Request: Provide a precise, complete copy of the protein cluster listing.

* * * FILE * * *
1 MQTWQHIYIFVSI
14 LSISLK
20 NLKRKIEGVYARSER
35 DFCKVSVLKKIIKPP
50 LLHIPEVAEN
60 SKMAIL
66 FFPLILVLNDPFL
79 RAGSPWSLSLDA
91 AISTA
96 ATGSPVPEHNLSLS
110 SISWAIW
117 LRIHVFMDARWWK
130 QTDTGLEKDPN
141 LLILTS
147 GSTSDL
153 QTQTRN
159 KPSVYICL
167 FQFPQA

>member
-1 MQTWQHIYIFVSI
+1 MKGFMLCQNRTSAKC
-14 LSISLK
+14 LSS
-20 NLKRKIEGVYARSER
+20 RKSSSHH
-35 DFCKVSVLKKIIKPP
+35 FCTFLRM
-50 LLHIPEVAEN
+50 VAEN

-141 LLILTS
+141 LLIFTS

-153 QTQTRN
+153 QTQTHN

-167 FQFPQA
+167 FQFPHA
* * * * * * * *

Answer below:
1 MQTWQHIYIFVSI
14 LSISLK
20 NLKRKIEGVYARSER
35 DFCKVSVLKKIIKPP
50 LLHIPEVAEN
60 SKMAIL
66 FFPLILVLNDPFL
79 RAGSPWSLSLDA
91 AISTA
96 ATGSPVPEHNLSLS
110 SISWAIW
117 LRIHVFMDARWWK
130 QTDTGLEKDPN
141 LLILTS
147 GSTSDL
153 QTQTRN
159 KPSVYICL
167 FQFPQA

>member
-1 MQTWQHIYIFVSI
+1 MKGFMLCQNRTSAKC
-14 LSISLK
+14 LSS
-20 NLKRKIEGVYARSER
+20 RKSSSHH
-35 DFCKVSVLKKIIKPP
+35 FCTFLRM
-50 LLHIPEVAEN
+50 VAEN

-141 LLILTS
+141 LLIFTS

-153 QTQTRN
+153 QTQTHN

-167 FQFPQA
+167 FQFPHA